ts especially awarding body requirements to support qualifications. The types of records required to keep include: course handbooks; learner applica tion forms; enrolment forms; attendance registers; individual learning plans; sc hemes of work; lessons plans; file records of hand-outs; presentations used. Examples of the subject matter of records that should be kept are: 1. Attendance An attendance record must be kept so the tutor has indication of whe re learners may fall behind through non attendance. It must also be kept to comp ly with health and safety legislation and college qualification requirements. 2. Records of learners needs must be taken to establish who needs more help or w ho is ready for more work, by assessing better or worse progress than expected. 3. Learning style s where it is useful to keep records of an individuals / groups le arning style, so sessions and activities can be planned to suit. 4. Assessment/Marking records: Assessments would be undertaken initially and rec orded to see what potential a learner has. This would show if a person needs ext ra assistance. The out come of any assessment would then be a foundation to deve lop Individual Learning Plans to record and aid their progress and base further ongoing assessments. This is also important as a way to ensure learning has tak en place and that the tutor is able to confirm the learner has acquired the skil ls and knowledge needed. 5. Health and Safety Records which are principally risk assessments verifying au dit and actions for potential risks in the classroom or activities and when work ing off site, which is case when working with apprentices. The provides evidence that risk assessments have been carried out which if not done could implicate t he college and the tutor. 6. Accident records are a legal requirement noting and informing if any person o r the site has any accidents or problems. Regular incidents will also show the c ollege possible trends to act on. These would be critical when training on opera tional areas on sites 7. State the different assessment methods available and explain the ones you wou ld use for your subject area, including reference to initial assessment. State t he kinds of assessment records you would complete and why. 500 words Recommended word count 300 Assessment methods are initial assessment, formative assessment, summative asses sment. Although these are key ones they are supported by others such as peer as sessment and diagnostic assessment. Initial assessment is to understand the learning needs, prior knowledge, potenti al issues and learning style. It helps in planning sessions according to the lea rner s requirements and plays a vital role in finding out about the learners. It hel ps identify a learner s skills against a set level or required national or college s tandards. Learners may have different levels of reading, writing, numeracy and l anguage skill and initial assessment will help to place learners in appropriate learning programmes. It may then be followed by a more appropriate and detailed diagnostic assessment. Formative assessment helps both the learner and the tutor to review progress and is a central part of learning process. It can take place during the session or between the sessions. It helps the learner and the tutor to identify progress in relation to the learning plan. Progress is recorded and learning goals identifi ed. This assessment allows a tutor to know the learners views and doubts and b uild up a picture to assist in achieve best results. This assessment can be as simple as a verbal discussion or written question and answer session to provide a quick method of assessing learners involvement in the process, or a more detailed examination, but this will require more preparation and may not provide attenti on to learners who might be struggling. Ongoing informal assessment is a useful method if some are students struggling with the pace or the understanding of th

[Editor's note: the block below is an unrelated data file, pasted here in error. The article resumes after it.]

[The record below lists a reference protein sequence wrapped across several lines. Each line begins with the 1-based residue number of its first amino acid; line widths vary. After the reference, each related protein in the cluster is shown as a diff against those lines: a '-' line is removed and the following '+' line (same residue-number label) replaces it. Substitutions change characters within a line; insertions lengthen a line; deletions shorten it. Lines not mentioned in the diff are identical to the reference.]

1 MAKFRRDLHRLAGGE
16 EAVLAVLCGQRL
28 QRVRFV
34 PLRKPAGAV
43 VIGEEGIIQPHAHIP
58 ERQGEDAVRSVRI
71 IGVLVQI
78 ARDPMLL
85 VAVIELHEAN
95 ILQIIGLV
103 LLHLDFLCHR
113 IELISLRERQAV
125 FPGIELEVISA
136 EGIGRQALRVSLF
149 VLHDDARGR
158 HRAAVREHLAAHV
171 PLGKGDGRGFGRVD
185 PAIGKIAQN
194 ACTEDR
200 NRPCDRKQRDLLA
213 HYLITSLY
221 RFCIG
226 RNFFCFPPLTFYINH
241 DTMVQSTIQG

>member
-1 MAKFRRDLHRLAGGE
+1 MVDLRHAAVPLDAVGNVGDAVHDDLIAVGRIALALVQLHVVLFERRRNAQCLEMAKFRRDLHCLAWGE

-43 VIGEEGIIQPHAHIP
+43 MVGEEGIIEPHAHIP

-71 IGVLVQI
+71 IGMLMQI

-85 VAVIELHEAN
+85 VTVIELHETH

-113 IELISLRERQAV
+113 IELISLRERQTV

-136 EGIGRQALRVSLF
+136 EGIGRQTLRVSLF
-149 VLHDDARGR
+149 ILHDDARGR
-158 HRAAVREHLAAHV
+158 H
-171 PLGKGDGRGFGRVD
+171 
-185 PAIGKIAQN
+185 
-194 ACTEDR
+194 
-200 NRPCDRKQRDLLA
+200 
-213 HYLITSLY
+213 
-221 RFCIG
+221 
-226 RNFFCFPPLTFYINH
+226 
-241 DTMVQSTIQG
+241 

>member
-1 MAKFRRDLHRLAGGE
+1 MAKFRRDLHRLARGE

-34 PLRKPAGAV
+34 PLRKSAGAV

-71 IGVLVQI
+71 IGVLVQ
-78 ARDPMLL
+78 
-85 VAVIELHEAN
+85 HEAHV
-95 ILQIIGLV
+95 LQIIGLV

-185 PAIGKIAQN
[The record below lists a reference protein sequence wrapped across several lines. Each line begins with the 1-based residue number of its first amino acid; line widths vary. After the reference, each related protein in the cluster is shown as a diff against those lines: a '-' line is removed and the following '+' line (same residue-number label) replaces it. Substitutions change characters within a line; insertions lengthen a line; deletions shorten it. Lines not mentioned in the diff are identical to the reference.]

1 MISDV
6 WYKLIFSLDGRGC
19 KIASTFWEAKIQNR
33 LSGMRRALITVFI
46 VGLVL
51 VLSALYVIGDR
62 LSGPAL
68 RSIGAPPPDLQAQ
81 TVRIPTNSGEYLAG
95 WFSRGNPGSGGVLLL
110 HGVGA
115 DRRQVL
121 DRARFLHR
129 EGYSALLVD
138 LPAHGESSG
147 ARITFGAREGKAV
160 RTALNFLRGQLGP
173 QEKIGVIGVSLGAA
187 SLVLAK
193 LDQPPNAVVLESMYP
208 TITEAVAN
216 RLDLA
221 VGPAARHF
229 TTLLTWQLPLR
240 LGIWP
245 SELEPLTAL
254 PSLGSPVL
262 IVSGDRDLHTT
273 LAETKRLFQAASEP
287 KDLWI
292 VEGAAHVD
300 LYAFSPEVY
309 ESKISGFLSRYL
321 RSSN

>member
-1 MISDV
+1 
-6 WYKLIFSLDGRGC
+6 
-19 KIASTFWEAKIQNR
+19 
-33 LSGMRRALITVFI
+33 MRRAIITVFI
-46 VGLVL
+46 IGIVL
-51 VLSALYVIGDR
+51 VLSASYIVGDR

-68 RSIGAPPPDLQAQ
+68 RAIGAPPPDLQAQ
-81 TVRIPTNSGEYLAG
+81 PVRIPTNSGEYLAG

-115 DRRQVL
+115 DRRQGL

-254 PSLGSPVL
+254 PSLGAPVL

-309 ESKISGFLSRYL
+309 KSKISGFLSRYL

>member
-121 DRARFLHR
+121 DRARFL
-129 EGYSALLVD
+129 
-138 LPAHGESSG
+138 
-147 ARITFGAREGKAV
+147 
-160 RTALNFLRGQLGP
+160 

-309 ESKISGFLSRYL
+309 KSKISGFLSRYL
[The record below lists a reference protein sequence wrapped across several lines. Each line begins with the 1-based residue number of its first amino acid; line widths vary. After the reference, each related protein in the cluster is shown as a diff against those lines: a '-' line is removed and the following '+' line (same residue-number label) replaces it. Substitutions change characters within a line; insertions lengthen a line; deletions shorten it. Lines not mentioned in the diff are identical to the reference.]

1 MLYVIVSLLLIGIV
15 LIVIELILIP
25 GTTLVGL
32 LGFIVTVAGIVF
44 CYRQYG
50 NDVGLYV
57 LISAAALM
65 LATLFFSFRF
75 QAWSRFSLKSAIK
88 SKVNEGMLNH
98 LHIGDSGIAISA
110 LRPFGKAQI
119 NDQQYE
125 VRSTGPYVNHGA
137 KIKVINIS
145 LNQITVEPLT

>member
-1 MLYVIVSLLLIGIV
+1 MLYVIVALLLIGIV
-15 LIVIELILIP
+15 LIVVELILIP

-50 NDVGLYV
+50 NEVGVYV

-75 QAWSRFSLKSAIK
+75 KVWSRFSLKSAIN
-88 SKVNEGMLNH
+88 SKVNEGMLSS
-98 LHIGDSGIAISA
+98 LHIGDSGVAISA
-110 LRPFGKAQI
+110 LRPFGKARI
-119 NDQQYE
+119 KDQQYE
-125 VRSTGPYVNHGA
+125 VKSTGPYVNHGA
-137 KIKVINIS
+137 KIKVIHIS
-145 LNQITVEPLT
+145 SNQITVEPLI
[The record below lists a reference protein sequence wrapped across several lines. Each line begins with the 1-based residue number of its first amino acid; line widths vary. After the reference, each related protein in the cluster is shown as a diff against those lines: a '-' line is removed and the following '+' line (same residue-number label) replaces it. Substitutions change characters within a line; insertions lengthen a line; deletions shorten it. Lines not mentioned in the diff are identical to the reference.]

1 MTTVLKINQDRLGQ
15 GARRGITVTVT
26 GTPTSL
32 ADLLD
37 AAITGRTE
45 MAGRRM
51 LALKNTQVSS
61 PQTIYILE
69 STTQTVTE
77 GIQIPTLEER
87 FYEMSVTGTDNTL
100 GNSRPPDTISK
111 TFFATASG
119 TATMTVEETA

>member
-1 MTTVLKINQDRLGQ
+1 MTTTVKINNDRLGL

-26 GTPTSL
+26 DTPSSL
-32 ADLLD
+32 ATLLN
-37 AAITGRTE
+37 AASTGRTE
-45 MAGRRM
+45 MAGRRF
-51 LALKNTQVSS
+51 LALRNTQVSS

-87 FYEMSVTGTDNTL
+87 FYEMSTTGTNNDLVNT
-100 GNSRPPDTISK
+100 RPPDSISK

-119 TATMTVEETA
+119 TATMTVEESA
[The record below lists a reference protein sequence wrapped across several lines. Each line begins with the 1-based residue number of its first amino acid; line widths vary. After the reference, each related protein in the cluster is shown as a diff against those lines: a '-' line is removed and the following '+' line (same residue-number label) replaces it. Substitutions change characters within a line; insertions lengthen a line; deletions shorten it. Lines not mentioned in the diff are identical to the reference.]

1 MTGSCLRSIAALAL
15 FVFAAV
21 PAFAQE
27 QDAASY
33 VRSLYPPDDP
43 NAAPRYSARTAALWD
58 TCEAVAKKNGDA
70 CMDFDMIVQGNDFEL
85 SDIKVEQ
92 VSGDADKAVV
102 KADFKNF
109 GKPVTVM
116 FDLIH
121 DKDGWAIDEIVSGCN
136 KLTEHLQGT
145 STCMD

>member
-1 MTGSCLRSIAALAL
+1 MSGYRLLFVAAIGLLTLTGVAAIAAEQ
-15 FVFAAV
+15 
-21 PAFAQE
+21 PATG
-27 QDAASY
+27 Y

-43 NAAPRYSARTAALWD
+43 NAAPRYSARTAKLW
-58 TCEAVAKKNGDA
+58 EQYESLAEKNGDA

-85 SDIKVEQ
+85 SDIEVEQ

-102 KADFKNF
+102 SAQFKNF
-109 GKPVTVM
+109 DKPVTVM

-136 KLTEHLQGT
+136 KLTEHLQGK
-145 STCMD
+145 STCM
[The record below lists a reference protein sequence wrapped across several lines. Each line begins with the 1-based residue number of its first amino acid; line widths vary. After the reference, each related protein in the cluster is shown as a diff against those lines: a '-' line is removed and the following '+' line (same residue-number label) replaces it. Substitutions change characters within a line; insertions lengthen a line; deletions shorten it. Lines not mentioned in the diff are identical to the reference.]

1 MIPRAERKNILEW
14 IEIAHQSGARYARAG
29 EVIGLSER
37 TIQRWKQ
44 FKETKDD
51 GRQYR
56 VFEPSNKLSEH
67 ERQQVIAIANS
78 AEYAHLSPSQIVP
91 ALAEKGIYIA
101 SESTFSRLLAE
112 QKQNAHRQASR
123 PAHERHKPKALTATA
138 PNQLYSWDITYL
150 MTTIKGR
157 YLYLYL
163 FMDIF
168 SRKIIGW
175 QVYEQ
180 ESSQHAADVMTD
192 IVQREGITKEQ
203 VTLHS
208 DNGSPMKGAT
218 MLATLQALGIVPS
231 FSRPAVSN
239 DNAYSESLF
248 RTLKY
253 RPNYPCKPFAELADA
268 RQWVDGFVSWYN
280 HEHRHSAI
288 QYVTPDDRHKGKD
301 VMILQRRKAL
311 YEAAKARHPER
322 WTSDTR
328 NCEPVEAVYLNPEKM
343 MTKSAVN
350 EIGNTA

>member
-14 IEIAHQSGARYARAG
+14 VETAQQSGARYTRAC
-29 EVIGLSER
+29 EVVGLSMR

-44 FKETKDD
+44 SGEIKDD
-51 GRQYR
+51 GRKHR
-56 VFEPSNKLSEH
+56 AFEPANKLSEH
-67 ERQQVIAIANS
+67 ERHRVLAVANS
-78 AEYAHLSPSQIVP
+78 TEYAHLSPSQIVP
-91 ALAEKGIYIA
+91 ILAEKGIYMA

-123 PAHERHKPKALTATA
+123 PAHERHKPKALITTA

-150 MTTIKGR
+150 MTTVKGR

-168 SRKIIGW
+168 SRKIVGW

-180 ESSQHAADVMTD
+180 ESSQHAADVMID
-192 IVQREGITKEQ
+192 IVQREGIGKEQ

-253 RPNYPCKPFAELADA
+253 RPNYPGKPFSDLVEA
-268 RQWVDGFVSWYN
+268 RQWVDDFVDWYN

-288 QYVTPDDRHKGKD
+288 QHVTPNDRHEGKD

e subject matter. Summative Assessment occurs at the end of the session and is a final assessment. This usually is a key component of any qualifying requirement and can be quite stressful to the learner, where steps may need to be taken to alleviate any iss ues in this aspect. Key to this is in only assessing what specifically needs to be assessed for the qualifying requirements. Assessment is most often carried out on an individual basis and should always be written down, recorded and agreed with the learner with an opportunity for feed back. Assessment may take place in the learning environment or the workplace. Within my specific area of apprentice training and expecting site working condit ions and practical assessments the key assessment focus is on the following type s of assessment. Initial Assessment - which can be both practical and/or theory based with potent ial input from employer. This directly assesses ability and forms basis for th e ongoing course. This assessment is critical to ensure the learners needs are correctly assessed and they have every opportunity to learn and be assisted where feasible. This w ould require completion of application forms (including any health or learning i ssues) and for practical subjects the tutors possible assessment of skills withi n the workplace either directly or through the employer Journals or day logs - to record work undertaken is a practical method of assess ing apprentices especially where working on site and outside the classroom regim e and to indicate how they are applying the course material. Examinations These will be compulsory elements to the type of training I expect as some form of formal accreditation of skills will be required in assessing worki ng theory skills with independent checks. These will be through multiple choice initially and advance to question papers Practical observation and assessment of skills - These will be essential to ens ure the practical nature of the engineering apprentice skills have been mastered and that the learner can progress unaided into complex practical jobs with accr editation of good quality skills and abilities. These could also include assign ments in conjunction with the college, learner and employer On going tests These would encompass regulatory and college elements to tests the gaining of knowledge in the sphere of work proposed